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Development of an Australian cardiovascular disease mortality risk score using multiple imputation and recalibration from national statistics

Citation

Backholer, K and Hirakawa, Y and Tonkin, A and Giles, G and Magliano, DJ and Colagiuri, S and Harris, M and Mitchell, P and Nelson, M and Shaw, JE and Simmons, D and Simons, L and Taylor, A and Harding, J and Gopinath, B and Woodward, M, Development of an Australian cardiovascular disease mortality risk score using multiple imputation and recalibration from national statistics, BMC Cardiovascular Disorders, 17, (1) Article 17. ISSN 1471-2261 (2017) [Refereed Article]


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The Author(s) 2017. Licensed under Creative Commons Attribution 4.0 International (CC BY 4.0) https://creativecommons.org/licenses/by/4.0/

DOI: doi:10.1186/s12872-016-0462-5

Abstract

Objective: To develop and recalibrate an Australian 5-year cardiovascular disease (CVD) mortality risk score to produce contemporary predictions of risk.

Methods: Data were pooled from six Australian cohort studies (n = 54,829), with baseline data collected between 1989 and 2003. Participants included were aged 4074 years and free of CVD at baseline. Variables were harmonised across studies and missing data were imputed using multiple imputation. Cox proportional hazards models were used to estimate the risk of CVD mortality associated with factors mutually independently predictive (p < 0.05) and a 5-year risk prediction algorithm was constructed. This algorithm was recalibrated to reflect contemporary national levels of CVD mortality and risk factors using national statistics.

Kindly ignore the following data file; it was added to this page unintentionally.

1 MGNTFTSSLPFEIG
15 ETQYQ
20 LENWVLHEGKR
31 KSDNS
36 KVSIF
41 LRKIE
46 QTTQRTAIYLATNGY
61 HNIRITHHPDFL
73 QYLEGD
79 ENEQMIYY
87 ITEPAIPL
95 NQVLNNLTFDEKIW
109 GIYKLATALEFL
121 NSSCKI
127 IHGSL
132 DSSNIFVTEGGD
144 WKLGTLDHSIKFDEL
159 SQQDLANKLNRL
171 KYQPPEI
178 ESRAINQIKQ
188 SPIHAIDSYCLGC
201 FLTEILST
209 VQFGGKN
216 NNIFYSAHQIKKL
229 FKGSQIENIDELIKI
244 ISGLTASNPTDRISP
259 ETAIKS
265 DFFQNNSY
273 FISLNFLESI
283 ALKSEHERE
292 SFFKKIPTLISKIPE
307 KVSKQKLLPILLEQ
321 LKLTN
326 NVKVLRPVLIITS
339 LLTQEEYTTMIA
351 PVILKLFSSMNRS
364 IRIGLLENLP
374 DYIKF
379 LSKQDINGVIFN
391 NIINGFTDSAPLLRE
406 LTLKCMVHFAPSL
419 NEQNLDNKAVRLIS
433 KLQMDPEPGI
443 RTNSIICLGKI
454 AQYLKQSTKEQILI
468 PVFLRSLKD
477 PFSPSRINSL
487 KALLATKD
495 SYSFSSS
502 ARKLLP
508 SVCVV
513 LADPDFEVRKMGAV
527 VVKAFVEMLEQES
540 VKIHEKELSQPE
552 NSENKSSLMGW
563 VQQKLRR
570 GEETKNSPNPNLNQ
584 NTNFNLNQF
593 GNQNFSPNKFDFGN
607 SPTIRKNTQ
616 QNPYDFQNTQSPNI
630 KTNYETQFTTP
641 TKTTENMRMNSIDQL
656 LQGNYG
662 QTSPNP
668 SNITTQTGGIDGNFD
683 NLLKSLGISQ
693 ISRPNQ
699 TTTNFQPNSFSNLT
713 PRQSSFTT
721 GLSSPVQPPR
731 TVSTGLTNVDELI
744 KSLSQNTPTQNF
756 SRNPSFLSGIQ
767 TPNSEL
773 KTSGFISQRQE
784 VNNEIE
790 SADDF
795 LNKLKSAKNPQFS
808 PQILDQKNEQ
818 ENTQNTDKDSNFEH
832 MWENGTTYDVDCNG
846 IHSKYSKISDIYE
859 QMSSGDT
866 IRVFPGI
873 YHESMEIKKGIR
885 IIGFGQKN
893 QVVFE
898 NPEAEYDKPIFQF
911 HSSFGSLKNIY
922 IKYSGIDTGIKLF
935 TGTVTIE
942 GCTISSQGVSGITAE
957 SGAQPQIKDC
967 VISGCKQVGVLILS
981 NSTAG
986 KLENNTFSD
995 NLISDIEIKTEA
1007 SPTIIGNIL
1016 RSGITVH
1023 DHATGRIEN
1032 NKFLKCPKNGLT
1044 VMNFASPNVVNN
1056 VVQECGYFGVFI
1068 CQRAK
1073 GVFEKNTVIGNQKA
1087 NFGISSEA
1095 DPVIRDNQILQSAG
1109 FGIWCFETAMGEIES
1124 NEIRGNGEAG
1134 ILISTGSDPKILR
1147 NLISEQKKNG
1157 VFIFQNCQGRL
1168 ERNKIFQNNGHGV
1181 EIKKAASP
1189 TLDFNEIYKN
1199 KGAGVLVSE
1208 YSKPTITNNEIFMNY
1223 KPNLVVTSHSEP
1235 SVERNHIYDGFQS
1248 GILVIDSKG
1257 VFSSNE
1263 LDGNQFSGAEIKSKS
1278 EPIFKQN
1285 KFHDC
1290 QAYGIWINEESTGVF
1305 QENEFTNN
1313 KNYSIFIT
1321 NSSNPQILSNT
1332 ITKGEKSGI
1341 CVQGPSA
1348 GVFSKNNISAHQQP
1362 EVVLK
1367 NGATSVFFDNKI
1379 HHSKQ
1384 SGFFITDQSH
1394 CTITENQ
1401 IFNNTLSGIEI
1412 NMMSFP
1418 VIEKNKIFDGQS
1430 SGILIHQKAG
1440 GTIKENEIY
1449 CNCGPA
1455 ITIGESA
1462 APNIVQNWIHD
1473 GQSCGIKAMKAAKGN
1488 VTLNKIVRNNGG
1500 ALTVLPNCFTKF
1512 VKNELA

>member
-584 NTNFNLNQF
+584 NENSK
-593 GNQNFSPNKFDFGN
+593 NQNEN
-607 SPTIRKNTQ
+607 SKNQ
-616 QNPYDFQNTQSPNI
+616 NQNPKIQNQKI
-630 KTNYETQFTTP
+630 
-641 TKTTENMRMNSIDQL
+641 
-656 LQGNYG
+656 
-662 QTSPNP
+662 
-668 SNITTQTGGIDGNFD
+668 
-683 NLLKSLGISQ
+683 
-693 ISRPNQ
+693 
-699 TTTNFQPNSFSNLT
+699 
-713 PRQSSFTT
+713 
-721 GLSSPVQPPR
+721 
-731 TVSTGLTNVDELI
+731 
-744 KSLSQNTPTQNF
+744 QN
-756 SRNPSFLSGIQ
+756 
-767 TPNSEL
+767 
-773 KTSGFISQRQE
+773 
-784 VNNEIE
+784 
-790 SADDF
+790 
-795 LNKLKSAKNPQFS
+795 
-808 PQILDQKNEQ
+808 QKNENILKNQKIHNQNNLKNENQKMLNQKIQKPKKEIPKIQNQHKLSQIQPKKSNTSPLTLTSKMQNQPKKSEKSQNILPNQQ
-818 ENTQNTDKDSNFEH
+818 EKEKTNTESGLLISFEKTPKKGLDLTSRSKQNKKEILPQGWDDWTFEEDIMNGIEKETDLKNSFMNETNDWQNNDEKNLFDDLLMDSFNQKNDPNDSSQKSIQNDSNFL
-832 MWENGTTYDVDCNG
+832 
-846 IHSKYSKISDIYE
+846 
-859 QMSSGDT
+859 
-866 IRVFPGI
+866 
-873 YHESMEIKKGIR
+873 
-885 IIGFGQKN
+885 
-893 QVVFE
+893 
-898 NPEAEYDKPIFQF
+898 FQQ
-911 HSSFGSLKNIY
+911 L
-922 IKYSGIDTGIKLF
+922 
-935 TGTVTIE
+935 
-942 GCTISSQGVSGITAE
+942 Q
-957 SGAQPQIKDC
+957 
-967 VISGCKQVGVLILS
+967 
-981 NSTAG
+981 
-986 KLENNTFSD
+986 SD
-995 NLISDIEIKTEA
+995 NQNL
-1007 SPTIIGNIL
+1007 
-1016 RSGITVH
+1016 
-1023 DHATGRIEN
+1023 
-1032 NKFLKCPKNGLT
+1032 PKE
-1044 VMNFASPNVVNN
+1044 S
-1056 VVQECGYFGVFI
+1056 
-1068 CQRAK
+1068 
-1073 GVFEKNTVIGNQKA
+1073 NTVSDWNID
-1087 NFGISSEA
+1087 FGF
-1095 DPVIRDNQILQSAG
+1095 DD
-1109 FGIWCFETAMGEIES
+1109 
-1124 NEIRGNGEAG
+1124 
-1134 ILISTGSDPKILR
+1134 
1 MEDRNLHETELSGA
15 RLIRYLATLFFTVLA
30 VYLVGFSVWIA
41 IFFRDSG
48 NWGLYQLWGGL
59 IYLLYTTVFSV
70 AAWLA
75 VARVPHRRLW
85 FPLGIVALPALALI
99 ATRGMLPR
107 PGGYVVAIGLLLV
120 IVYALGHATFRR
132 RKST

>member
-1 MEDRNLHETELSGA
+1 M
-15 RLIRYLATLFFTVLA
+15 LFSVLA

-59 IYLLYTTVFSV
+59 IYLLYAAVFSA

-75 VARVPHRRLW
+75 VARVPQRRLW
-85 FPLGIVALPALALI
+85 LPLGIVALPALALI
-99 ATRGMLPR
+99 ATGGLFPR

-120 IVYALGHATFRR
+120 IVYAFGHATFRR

Results: Over a mean 16.6 years follow-up, 1375 participants in the six studies died from CVD. The prediction model included age, sex, smoking, diabetes, systolic blood pressure, total and high-density lipoprotein cholesterol (HDLC), a social deprivation score, estimated glomerular filtration rate and its square and interactions of sex with diabetes, HDLC and deprivation score, and of age with systolic blood pressure and smoking. This model discriminated well when applied to a Scottish study population (c-statistic (95% confidence interval): 0.751 (0.709, 0.793)). Recalibration generally increased estimated risks, but well below those predicted by the European SCORE models.

Conclusions: The resulting risk score, which includes markers of both chronic kidney disease and socioeconomic deprivation, is the first CVD mortality risk prediction tool for Australia to be derived using Australian data. The primary model, and the method of recalibration, is applicable elsewhere.

Item Details

Item Type:Refereed Article
Keywords:Cardiovascular disease, Risk assessment, Imputation, Recalibration
Research Division:Medical and Health Sciences
Research Group:Cardiorespiratory Medicine and Haematology
Research Field:Cardiology (incl. Cardiovascular Diseases)
Objective Division:Health
Objective Group:Clinical Health (Organs, Diseases and Abnormal Conditions)
Objective Field:Cardiovascular System and Diseases
Author:Nelson, M (Professor Mark Nelson)
ID Code:115399
Year Published:2017
Web of Science® Times Cited:2
Deposited By:Menzies Institute for Medical Research
Deposited On:2017-03-22
Last Modified:2017-08-15
Downloads:11 View Download Statistics

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